Cedar Rapids Gazette (Newspaper) - June 18, 1974, Cedar Rapids, Iowa JNMI0NM MHVICf tOMCAit ?AM I 29.77 M DEATHS Mrs. J. Earl Richey Urban Renewal Transformer Fire Project Payment j Hits Power Station Requested' SW caused heavy i Tuesday, as Un- authorized a re- final project pay- de- "'e a eieclrical wiring, fire depart- 5C11 on Juns 2G. Maude M. Itichey, 87, of 321 j urban Twenty-second street NW j widow of .1. Karl Htchey, died; Tuesday after ;i illn'-s'iJ'0 Horn Feb. 'J, 1887, in council III., she moved to Cedar Hapids quest for Ihi froKiDeca'.ur, f, on, i Surviving na- two daughters. mwil dousing and urUii' Lillian so Ihe project .switch in a panel .hooks can he balanced; when ;auxinill'y equipment. the land is sold, Ihe money will- '''he fire resulted in no service- go direcllv to ment. Cedar ItapiUs Oazrtle: Tiles.. June 18, 1974 ic party headquarters was first! investigated. I A fire Tuesday in a Irans-j Former White House aides E. former at Ihe power station at; Howard Hunt and David Young ;jn and decreased de- (Continued from Page 1.) were given immunity "the iota! amage to an electrical panel. I next week's trial of the agriculture economy" by firefighters extinguished llieiUeiikin dt-ieiidanis. Tin- trial of piice eoaliols, and acaicily of which was reported (j. Gordon Liddy. credit. a.m., with dry chemicals. jBernard Barker and Kugenio Alberl said he djd no, know jf is .sc before U.S. Judge (iephard Ge- an Iowa spokesman, said the ur.-r.-d a volt controlling Watergate Staff Report Assails Campaign Gifts "allegations of "price gouging by various elements in the mar- ket" were true but "somewhere ;between the stockyard and the !family table things have gone awry." He urged the committee The Rain is expected Tuesday night in the upper and mid Mississippi valley. Clear to part- ly cloudy elsewhere. Andy Nelson Andy Nelson, 92, of 023 I Twelfth ftreet NK, died Monday following ;i long illness. Born 14, 1882, in Council jlie had lived in Cedar It.-ipirls 1 Ihe last BO years. i and the former Louise; project come due I-rainy. Chnstopherson were married in.' i On current loan is due .him Waterloo, and came to Cedar margins and markups. Itep. Peyt-er in a WASHINGTON (LTll A statement to the commitlec, The damage is re- senate Watergate committee complained that although farm- 'piiirable and will not affect fu-'staff report bus concluded are losing money on their urban renewal project operations, he said. Abuses in President Nixon's "When the beef reaches >posed lo he phased out by. No estimate of dollar loss was i campaign "spanned the entire the retail market it is still at the ly 1. Of greater urgency, how--immediately available, but thelspectrum of corrupt campaign1 all-time high established in Au- er, is Ihe fact the latest was not expected to be! financing." Kusl of 197.1 to iinance Ihe great, he said. ant ap- c.xplaincd The Weather j Magistrate's Court Extended Forecast Partly I Speeding _. Harold Hoover, cloudy Thursday through Satur-1 Hi31 Texas avene NE; lined clay with a chance of rain in the east early Thursday and Friday night or Saturday. Highs, 70s to mid 80s. Lows, 50s to lower liOs. Hluh temperatures Monday, low tem- peratures overnight and Inches of pre- ciDltation: Anchorage 60 47 L. Anqelcs 73 Allanta ...7959 Miami ....MMM Bismarck 75 51 Min'apolis 73 50 Chicago 55 .OS N. Orleans .89 .09 Denver ...90 56 .01 New York .78 61 Dulutlt ....60 4B Phoenix .-112 eo Honolulu .8673 Seallle 83 56 Houston ..9276 Washington 80 60 C. R. Weather High Monday.................75 Low overnight ...............58 Noon Tuesday ................80 2 p.m......... Precipitation.............. None Total for June ..............2.91 Normal for .5.21 Normal through June......16.61 Total for 1974..............24.17 Barometer, steady ........28.80 Humidity at noon ........41% Wind direction and velocity at 2 p.m., SSW at 14 m.p.h. Sun rises Wednesday, sun sets, Year Ago Today High, 70; low, 64; rainfall, .03. Traveler's Forecast Wednesday Weather, Hi-Lo Bismarck ..........Fair 85-57 Chicago .........PtCldy 85-6G Cincinnati.......Cloudy 84-65 Cleveland ......PtCldy 79-63 Des Moines......PtCldy 89-66 Detroit ........Cloudy 72-56 Indianapolis .....PtCldy 84-64 Kansas City ...PtCldy 93-73 Milwaukee ......PtCldy 77-58 Mpls.-St. Paul ..PtCldy 83-60 Okla. City .......PtCldy 94-71 St. 90-68 Sioux Falls .....PtCldy 83-60 Mississippi Stages (Flood stages in brackets) LaCrosse (12) 10.1, n change Lansing (18) 11.6, rise .2 Dam 9 (18) 21.0, rise .3 McGregor (18) 13.5, rise .4 Guttenberg (15) 12.0, rise .4 Dubuque (17) 13.8, rise .1 Davenport (15) 11.8, rise .1 Keokuk (16) 14.1, no change Ccdar at C.R. (13) 6.82, fall .80 Coraiville Lake Pool level Tuesday .706.96 Births Mercy June 17 Mr. and Mrs Richard Mayfield, 6818 Brent- wood drive NE, a daughter. June 18 Mr. and Mrs. John Scandridge, 0203 Underwood avenue SW, a daughter. Births Luke's June 17 To the families of Ncal Van Horn, 2520 Twenty- third avenue, Marion, a daugh- ler; Danny Sparks. 1013 Twelfth street NE, a son. Adoption Mr. and Mrs. Larry Kmsic, route one, Marion, adopted a baby girl June 1. Marriage Licenses Alberta Van Gamplcare and Michael Me C u s k c r Gail Vanous and Steven Moon, Pa- mela Unkcl and Mcldon Wertz all of Ccdar Hapids. Wanda Harris, Ccdar Hapids, and Charles Hill, Mechaniesville, Peggy Brccht and Richard Welsh, both of Walker. Vicki Sweeney, Marion, and Dannj Rilcy, Cedar Rapids. Patrici; Miller, North Liberty, and Don- ald Wells, Cedar Rapicls. Emilj Roberts, Hiawatha, and Craig Langguth, Cedar Rapids. Fires p.m. Monday. Defective stovr, mil on arrival at Sixth street SW. p.m. Monday. Children plaj-inc with matrlirs at K avenue NK. p.m. Monthly. Unknown In grass, mil mi arrival at Thirty-sixth street iin Icentii avenue SK. p.m. Monday. Nrrdlrss rail to Thirty-first slrcvl and Ml. Vermin road SH. p.m. Monday. Short in .1221 Hidgn SK. and costs, .loel Kielkopf, 1327 Third avenue SW; i'ame- ;t Benest, 835 South Four- ecnth street, Marion; Harold Brown, 111 Twenty-first street, Marion; Randy Amling, Twenty-sixth street, Marion; Jack Parmentcr, 2225 Eleventh avenue, Marion; Kim Thoma- son, 931 Jacolyn drive NW; Ken Trimble, Hudson; Debbie "ic hade, Walker; Melvin Cadam, 1241 Fifth street SE; each fined and costs. Jim Kerlin, 618 Eighteenth street NW; Gail Bcckcc, 3052 Four- teenth avenue SE; Mary Wil- liams, 1805 Jana drive SW; Gil- bert Sells, 700 Thirty-fifth street, Marion; each fined and costs. Meter violation Rosemary Miller, 2420 Otis road SE; fined and costs. Jon Mahoncy, Mechaniesville; fined and costs. Faulty equipment Ricky Hard, 3301 Forty-first street NE; Kenneth LeVelle, 1223 Rose- street SE; Margaret Adkins. Fourteenth ave- nue SE; each fined and Transfer of Nowlinfrom Jai! Is Asked One of the suspects in the March 10 slaying (if Iwo Cedar tapids leenagers reportedly has Burial: Ccdar Memorial. 1 Rapids about 1914. He was a re- tired employe of the s, Central railroad. mcet. m Survivors arc a sister of 11UD Mary Sorenson, Council Bluffs. -Impeachment- (Continued from Page 1.) solicitations were "Worst Over" with extortion and somc: ,n Monday before a contributions were tinged with subcommittee." an agri- the report said. Large culture department official said .corporations engaged "in dis-jthc worst financial problems of i questioned a potential majoricusslons or nc8oliations nation's ment producers i witness, Charles Colson, but llleir self-interest, in De ovcr although the de- Services: Thursday at ip.m. at Turner chapel west by Ihe Rev. Alvon Nelson of First Lutheran church. Friends may call at Turner west until 1 p.m. u, ri, it. Rodino, costs. Traffic signal violation Ralph Hunnicutt, 629 Thirty- third street NE; Mildred Car- ley, 2685 Twenty-fifth avenue, Marion; Thomas McConnell, 855 Lindale drive, Marion Geoffrey Dieter, American building; .Daryle Vernon, Iowa City; Joe Morgan, 911 Ninth avenue SE; each fined and costs. Studded tires Gilbert Sells, 700 Thirty-fifth street Marion; fined and costs. Driver's license violation Antonio Perry, 578 Sixth ave- nue, Marion, fined and costs Charles Hayzlett, 714 L stree' SW: fined 'and costs. David McVay, 1000 Eighth street NW Mark Carpenter, 1555 Fourth avenne SE; each fined and costs. Snagging fish Gary Mor- gan, 1726 Ellis boulevard NW Mark Ward, 1319 Ellis boule- vard NW; each fined ?10 and costs. Intoxication Herscl Edge- ton, Vinton; fined costs. Margarita Caseres, Chi- cago, 111.; fined and costs. Failure to dim lights Rich- ard Angerer, 417 Fourth ave- nue SW; fined and costs. Improper turn Lois Ramthun, 1635 Park Townc lane NE; fined and costs. Vehicle control violation Kerry Kauas, 617 Brentwood drive NE; fined and costs. Iowa Deaths Delhi Mrs. Edmund (Helen M.) Power, 75. Wednesday at St. John's Catholic church. Rosary Tuesday at p.m. at Shelly funeral home where friends may call. Oehvciii Harold Hart, 82 Hintz'. North English Walter F Seeger, 83. Thursday at 10, St Joseph Catholic church. Rosarj Wednesday at 8, Best's. Manchester Betlina Con- rad. 28. Bohnenkamp's. Malrom Genevievc Deck- er, G9. Nevenhovcn's, Brooklyn. Postville Mrs. Harlan Se- bastian, 59. Thursday at St. Paul Lutheran church. OES services Wednesday at 8 Sehuttc's. Pnslvillc .Joseph Braun 84. Wednesday at 11, St. Brid- get's Catholic church. Scripture service Tuesday at 8, Sehuttc's. Wankon Alvin Aure, 83 Thursday at I p.m.. al Old West Point Creek Lutheran church. Visitation after 2 p.m. Wodnes- dav. Martin Brothers. Earlviilc Mae Faust, 93 Thursday at 2 p.m. at the Con- gregational United Church Christ. Clifton's. Steven Farring- ton. Hi. Thursday al. II a.m. Burial: Green cemetery, Mor- ley. While's in Independence. A memorial fund lias been es. Brandon _ Hubert Klliotl, K2 Friday at a.m. Military memorial services II p.m imlrpi-ndrnro 77. While 1..... Mohr- gran, procedure, he said. Even alter the books arc wnitc House aide had been scheduled for ficially closed on Hie project, some work, such as site im- provements, will continue. Thursday. The casket will notj is' going on_ ,md be opened after the nflicted wounds on himself scv-' cral times in recent days andj Memorial Services ilans were being made Tuesday :o attempt to have him moved Tom the Linn county jail. Authorities said George Jun- ior Nowlin cut his wrist Friday and cut his abdomen Monday, but that neither of the wounds will bc going on until next said. Herrmann, Janel B. Tuesday at at Turner j chapel west by the Rev. Hardy J. Powers. Burial; Cedar Me- morial. John Wallace Wednesday at at Turner chapel east by the Rev. Ernest Larson. Burial: Oak Lawn cem- caused much bleeding. Jail records show the 31-year- old rural Keystone man was taken to a hospital for about 'hree hours Friday afternoon and about two hours Sunday af- ternoon, and that he was taken lo a doctor for about an hour Monday afternoon. The cuts were reported to have been inflicted with sharp- ened eating utensils. The sheriff's office gave infor- mation about the incidents to Ihe county attorney Tuesday morning and an application was prepared seeking a transfer to the reformatory at Anamosa for safekeeping until trial. A hearing on the application was scheduled for Tuesday af- ternoon. Owners' Rights Key in Tavern Case: Attorney The attorney for Ramco, Inc., of Cedar Rapids alleged Mon- day that "the owner of a build- ing cannot be held responsible for the tenants" in a Linn dis- trict court hearing concerning the closing of the Salty Dog tav- ern, 1601 West Post road SW. which, Taureen Ltd., leased to which Taureen Ltd. leased- to sell alcoholic beverages. The Salty Dog liquor license and beer permit were revoked Feb. 13 by the Linn supervisors fol- lowing charges of selling beer after 2 a.m. According to the attorney for Ramco, the premises were nol in violation of any laws. He therefore concluded that the Iowa code which states the "premises shall not be reli- ccnsed" infringes on property rights of landowners. In a pclition of intervention in Tanrcen's plea lo keep the lav- crn open, the Ramco attorney questioned (he constitutionality of closing a building for aclions of tenants. "If Icnanls in an apartment building arc caughl smoking marijuana, should they close down the apartment he asked. He added he will take the pc- lilion as far as. the U.S. supreme courl if necessary. "It's some- thing that hasn't been ques- tioned he said. The Ramco attorney also al- leged possible violations o( the open meetings law by Linn su- pervisors when they revoked Ihe Sally Dog license and permit. Ask Beer Permit WEST UNION The city council voted Monday nighl to ask slate to issue a beer license for Ihe Fayetle county fairground. If a license is ap- proved, beer sales will bc per- mitted al the fairground this lime. etcry, Hawkeyc, Friends may call east. Turner Service Policies Linn ceived supervisors a petition have signed (Continued from Page 1.) also claimed the joint communi- que issued by Nixon and Israeli Premier Yitzhak Rabin implied the President "gave Israel the green light to attack Lebanon." The guerillas and the Leftist press were aroused by a part of lion with the contributions." :partmcnt did not expect a "nor- The report, approved hymnal" profit situation until au- Chairman Ervin (D-N.C.l, wasitumn. to the other six committee; Undersecretary Phil Camp- last week, hut! member.0 Tuesday for said "prices of feeder cattle would not say whether it took in their final report. A copy was; have declined sharply and feed place. obtained by UPI. costs are expected to moderate However, a senior Democratic The report contained this J'car if the j member said he thought Colson i had been questioned ovcr t h e weekend. the U.S.-Israeli that said every communique nation has a At its next meeting the com- mittee also will be faced with a i UUllOiUUtUVUllUlUUll demand by Rep. Conyers (D- lures for presidemia, campaigns Mich.) that it vote an immcdi-1 ate article of impeachment based on Nixon's refusal to number of recommendations for urn out as large as now indicat- legislation to cut campaign fi- nancing abuses. Included were proposals to limit cash contribu- tions, put a ceiling on comply the committee's about 275 persons seeking an in- vestigation into policies and practices of the county depart- ment of social services. The petition, which alleges the practices "abuse" tax dollars, was brought before the board Tuesday and was referred, to the social services advisory board "for appropriate action." The petition alleges the de- partment makes inadequate in- vestigation of persons who apply for aid to dependent chil- dren and food stamps and that the department has repeatedly failed to pursue reported abuses and to maintain any consistent or reasonable review. Petitioners complained about a "department policy to justify rehabilitation of two adult parents in efforts to 'save' family, resulting in children re- maining in a state of limbo for several years until unadoptable, all at taxpayers' expense, while some 509 desirable, stable homes are available for adop- tion in Iowa." They also complained the de- partment is lax in bringing ne- glected-dependent children he- fore the court, and that when a court adjudication is obtained the department is unable to pro- vide expeditious and proper placement for the child. The petition said the depart- ment's explanation of the mai- lers is that the department is overwhelmed by the caseload. If the cases were handled ex peditiously and proficiently, the petition said, the caseload would be diminished substantially. duty to abstain "from organiz-; ing or encouraging irregular forces or armed bands including mercenaries from incursion into the territory of another state." A guerilla spokesman said in a statement published by WAFA, the Palestinian news agency, that this was clearly aimed at the guerilla movement and Lebanon. Convict-Aiding Group To Start Office in C.R. Cedar Rapids will bc Ihe stale headquarters for a new convict counseling project, Jim Barber 7th Step administrative assis- tant, said Tuesday. Barber compared the 7lh Step Foundation program for con victs and ex-convicts lo the Al- coholics Anonymous program! for problem drinkers. The organization, led byj former criminals, has lia'd Israeli Jets Hit Guerillas In Lebanon TEL AVIV (AP) Israeli air force jets bombed and strafed Arab guerilla targets in south- eastern Lebanon Tuesday, five days after terrorists struck an Israeli kibbuk in northern Is- rael, the military command an- nounced. A communique said the raids began at (p.m. Israeli time, only minutes 'before President Nixon flew out of Amman, Jor- dan. The attacks were on an area known as just north of the Israeli border in the shadow of Mt. Hermon. The command said its aircraft re- turned safely. Four Arab terrorists slipped across the border from Lebanon last Thursday and killed three women at the Shamir kibbutz communal farm near the Golan Heights. The Arabs also were killed. Israeli retaliatory raids gen- erally follow closely such guer- illa raids, but the Tel Aviv com- mand apparently held off be- cause of Nixon's presence in the area. subpoenas. He offered a similar resolulion last May 29 and was defeated, 29 to 9. In other developments: WUlliam Dixon, the lawyer vho has drafted 14 memos on mpeachment evidence for "nembers of the house judiciary :ommittee, was a presidential campaign worker for Democrat George McGovern in 1972, a committee member said Tues- lay. Rep. Kastenmeier CD- Vis.) said Dixon worked in the VIcGovern campaign in Wiscon- sin, and later joined the staff of Democratic Gov. Patrick.Lucey. Attorney General Saxbe said n a public television interview .hat Nixon. acted improperly when he told former top aides Two Thieves Get Sports Equipment Sporting equipment was the object of thieves in two lar- cenies reported Tuesday lo po- lice. A set of golf clubs, a golf bag and a windbreakcr. valued at total of were taken from a car parked at Ihe Roosevel hotel while Ihe owner, Fre dcrick Jackson, Peoria, III. stayed overnight. Dennis Van Bogart, Jaco lyn drive NW, told police baseball glove valued at ?26 was taken from the handlebars of bicycle Monday afternoon at Ja colyn park. and prohibit large cash con- tributions. The report recommended the committee take no position on the public financing of cam- jpaigns since the members apparently sharply divided on the question. about grand confidential Watergate jury information. Tran scripts of White House conver sations show that Nixon passec on information obtained from Assistant Attorney Genera Henry Peterson to H. R. Hal- deman and John Ehrlichman. In Sacramento, Calif., presi- dential tax lawyer Frank De- Marco resigned his California notary public license just before revocation hearings were to start in Los Angeles. The secre- ary of state's office had ac- cused DeMarco of backdating and falsely notarizing a deed [iving some of President Nix- on's vice-presidential papers to the National Archives. McCalPs magazine, in its July issue, quotes close Nixon friend d. G. "Bebe" Rebozo as telling Nixon "he couldn't let the peo- ile down by resigning." Rebozo is quoted as saying: "I told him that he would be personally better off if he were candidate for the superin- endency of a Washington school district and will remain in his iresent position next year. Currie told The Gazette Mon- day afternoon, "I definitely will be here next fyear. I've prom- ised the board that." He was one of two finalists for out I told him he has to ed." Campbell also testified that 'the number of cattle currently on feed appears be coming in ine with demand." Agriculture Secretary Butz acknowledged at a White House meeting Monday that any effec- ;ive steps to improve the lot of cattle feeders, as well as h o g and poultry producers, will raise grocery prices. The producers have com- plained that they are losing money by selling at current prices. "More Harmful" Subcommittee chairman George McGovern (D-S.D.) said he hoped the full senate ag- Currie Out as Candidate for Washington Job Craig Currie, superintendent riculture committee could com- of the Cedar Rapids Community plcte action Wednesday on the school district, is no longer a measures. House hearings the superintendent position of the Bellevue, Wash., school dis- trict. More than 100 had applied initially. I Representatives of the school district visited Cedar Rapids] !ast week interviewing citizens 'or their opinions on Currie. Currie said he was not offered on the bills are scheduled to jegin next week. Campbell said the senate pro- posals are "only a partial short- term solution to a very complex set of circumstances and would be more harmful than helpful to the cattle industry in the long run." "Anything that would ar- tificially stimulate the number of cattle placed on feed, such as low-interest loans, would only worsen and prolong the current he said. Withholding The meat industry showed start living a normal life again, But while I was saying he wouk be better off personally, always told him that he couldn' let the people down by resign- ing. What was his response? Well, he gave me a look as though to say, 'I have nearc lhat before, Bcbe.' The senate judiciary commit- tee is taking a closer look at the justice department's investiga- tion of Ihe Watergate breakin. The inquiry marks a broadening of hearings held in late April on Ihe nomination of Earl J. Sil- bcrt, Ihe original Watergate prosecutor, to be the U. S. attor- ney for the District of Columbia. Senator Ervin said that before acting on Silbcrt's nomination, the committee should try to find out why more indictments reaching higher-ups were nol returned when the bug- ging and burglary of Dcmocrat- :he job because he and the Bellevue board could not mutu- ally agree on "terms and condi-] tions" of the contract. He declined to specify what :hose were. Bellevue is a suburb of near Seattle. Currie was assis- tant principal and purchasing agent for the Bellevue school system from 1954 to 1957, and had worked in various other school districts in Washington and Oregon. Currie has been Cedar Rapids superintendent since 1968. His current three-year contract has two vears left to run. Graduates some signs Monday of withhold- ng livestock. Spokesmen for some Midwes- ,ern markets said cattle and iog supplies were down. Howev- er, the agriculture department said total slaughter figures in- dicated no significant holdback iy farmers. Many industry officials said it would take several more days lo determine whether a withhold- ing action, called in the hopes of driving up depressed prices, was really being applied. John McGregor, owner of one of Washington's largest feedlots, said he will not withhold cattle, calling the withholding effort a move "by men without much more to lose. Our goal is to be one of the survivors." Candace Wong, 3840 Bever av- enue SE, received a bachelor of science degree in education Sun- day from Northwestern sity, Evanston, 111.. i. Robert L. Nelson, 2248 said Harbor, lie said the of return In prison to one out of j four where it. had been three of every four prior lo Ihe program. For 61 years flowers for all occasions! John E. Lopes 308 3rd Avo. SE 365-0511 Convoniont downtown o tell someone you care with flowers Florist and Gift Shop 364-8139 pltonc nrtsworor] ovirry M.80 Investment To Sell A 5500 Station Wagon SQUAREBACK tew rebuilt engin "Sure Glad We Advertised In The Gazette" Edward Carpenter sold it to the first person and had "people waiting to take it if the first person didn't buy it. To order your action-ad dial 398- 8234 from 8 to 5 Won. through Fri. and until noon Sat. 20 YEARS AGO Rocky Mar- ciano won a unanimous decision over Challenger Ezzard Charles in a 15-round battle for heavy- weight championship of the dowbrook drive SE, received a I oachelor of arts degree Sunday j [rom Northwestern Evanston. III. university. Drive Safely n-tirtl to suv it it'ilh PIERSON'S FstSr ISO EI.I.IS BLVD. N'U THE ORAL ROBERTS UNIVERSITY WORLD ACTION DRAMA TEAM WILL PRESENT TWO PLAYS: "CHRIST IN THE CONCRETE CITY" AND "THE GREAT I AM" WED., JUNE P.M. FIRST ASSEMBLY OF GOD CHURCH 2353 42nd Street N.E. 393-6353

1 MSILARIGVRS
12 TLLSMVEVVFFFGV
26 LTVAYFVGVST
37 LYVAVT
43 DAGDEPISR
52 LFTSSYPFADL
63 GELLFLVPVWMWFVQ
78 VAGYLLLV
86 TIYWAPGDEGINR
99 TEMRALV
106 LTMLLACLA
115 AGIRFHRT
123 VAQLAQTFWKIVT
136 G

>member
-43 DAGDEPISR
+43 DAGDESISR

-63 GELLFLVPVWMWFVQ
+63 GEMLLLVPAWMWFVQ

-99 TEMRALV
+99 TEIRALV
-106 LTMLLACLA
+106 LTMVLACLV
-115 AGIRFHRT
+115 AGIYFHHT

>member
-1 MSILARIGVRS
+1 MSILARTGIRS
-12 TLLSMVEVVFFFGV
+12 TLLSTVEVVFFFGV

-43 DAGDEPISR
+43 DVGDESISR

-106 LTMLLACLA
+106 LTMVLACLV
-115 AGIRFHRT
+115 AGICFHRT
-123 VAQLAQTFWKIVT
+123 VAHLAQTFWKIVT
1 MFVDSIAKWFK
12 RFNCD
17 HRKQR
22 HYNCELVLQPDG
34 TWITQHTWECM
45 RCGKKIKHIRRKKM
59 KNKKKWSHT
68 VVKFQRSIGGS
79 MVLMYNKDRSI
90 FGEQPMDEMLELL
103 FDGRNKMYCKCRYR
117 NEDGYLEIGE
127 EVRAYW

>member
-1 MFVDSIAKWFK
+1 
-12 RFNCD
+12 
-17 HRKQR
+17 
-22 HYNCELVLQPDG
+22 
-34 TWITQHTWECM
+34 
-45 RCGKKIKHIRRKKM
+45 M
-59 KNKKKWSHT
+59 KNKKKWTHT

Once upon a time newspapers were our main source of information. Now those old newspapers are a reliable source for hundreds of years of history and secrets of the past. Now you can search for people, places, and events without the hassle of sorting through mountains of papers!
Newspaper Archive is the world's largest online newspaper database featuring over 155+ million newspaper pages. Plus our database expands by one newspaper page per second for a total of around 2.5 million pages per month! The value of your membership grows along with it.
Those looking to find out more about their forefathers can empower their genealogy search with Newspaper Archive. Within our massive database, users can search ancestors' names for news stories and obituaries. We must understand our past to understand our future!
24 hours a day Monday-Saturday
Your full introductory membership payment will be credited toward the cost of full membership any time you choose to upgrade!
"It is amazing how easy and exciting it is to access all of this information! I found hundreds of articles about my relatives from Germany! Well worth the subscription!" - Michael S.
"I love this site. It's interesting to read articles about different family members. I've found articles as well as an obituary about an uncle who passed away before I was born, and another about a great aunt. It's great for helping with genealogy." - Patricia T.
"A great research tool. Allows me to view events and gives me incredible insight into the stories of the past." - Charles S.